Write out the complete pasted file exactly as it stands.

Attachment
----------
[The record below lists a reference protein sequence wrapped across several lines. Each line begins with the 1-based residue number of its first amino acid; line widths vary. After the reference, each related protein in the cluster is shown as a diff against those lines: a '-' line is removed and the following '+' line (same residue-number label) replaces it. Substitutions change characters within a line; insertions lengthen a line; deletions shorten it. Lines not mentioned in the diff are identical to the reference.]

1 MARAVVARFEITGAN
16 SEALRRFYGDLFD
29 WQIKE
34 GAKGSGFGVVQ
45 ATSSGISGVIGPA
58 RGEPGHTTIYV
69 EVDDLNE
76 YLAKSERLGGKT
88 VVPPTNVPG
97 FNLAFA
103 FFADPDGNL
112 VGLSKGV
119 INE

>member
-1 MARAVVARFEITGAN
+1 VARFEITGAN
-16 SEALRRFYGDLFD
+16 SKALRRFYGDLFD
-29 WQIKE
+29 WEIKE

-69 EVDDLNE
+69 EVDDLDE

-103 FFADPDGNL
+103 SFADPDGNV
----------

[The record below lists a reference protein sequence wrapped across several lines. Each line begins with the 1-based residue number of its first amino acid; line widths vary. After the reference, each related protein in the cluster is shown as a diff against those lines: a '-' line is removed and the following '+' line (same residue-number label) replaces it. Substitutions change characters within a line; insertions lengthen a line; deletions shorten it. Lines not mentioned in the diff are identical to the reference.]

1 MARAVVARFEITGAN
16 SEALRRFYGDLFD
29 WQIKE
34 GAKGSGFGVVQ
45 ATSSGISGVIGPA
58 RGEPGHTTIYV
69 EVDDLNE
76 YLAKSERLGGKT
88 VVPPTNVPG
97 FNLAFA
103 FFADPDGNL
112 VGLSKGV
119 INE

>member
-1 MARAVVARFEITGAN
+1 VARFEITGAN
-16 SEALRRFYGDLFD
+16 SKALRRFYGDLFD
-29 WQIKE
+29 WEIKE

-69 EVDDLNE
+69 EVDDLDE

-103 FFADPDGNL
+103 SFADPDGNV